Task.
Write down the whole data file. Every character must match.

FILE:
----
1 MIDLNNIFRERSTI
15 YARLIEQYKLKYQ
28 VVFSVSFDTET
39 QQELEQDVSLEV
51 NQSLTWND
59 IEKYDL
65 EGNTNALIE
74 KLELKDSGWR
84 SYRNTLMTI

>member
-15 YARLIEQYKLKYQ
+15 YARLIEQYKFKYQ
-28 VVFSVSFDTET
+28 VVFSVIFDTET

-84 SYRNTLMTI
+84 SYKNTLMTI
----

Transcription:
1 MIDLNNIFRERSTI
15 YARLIEQYKLKYQ
28 VVFSVSFDTET
39 QQELEQDVSLEV
51 NQSLTWND
59 IEKYDL
65 EGNTNALIE
74 KLELKDSGWR
84 SYRNTLMTI

>member
-15 YARLIEQYKLKYQ
+15 YARLIEQYKFKYQ
-28 VVFSVSFDTET
+28 VVFSVIFDTET

-84 SYRNTLMTI
+84 SYKNTLMTI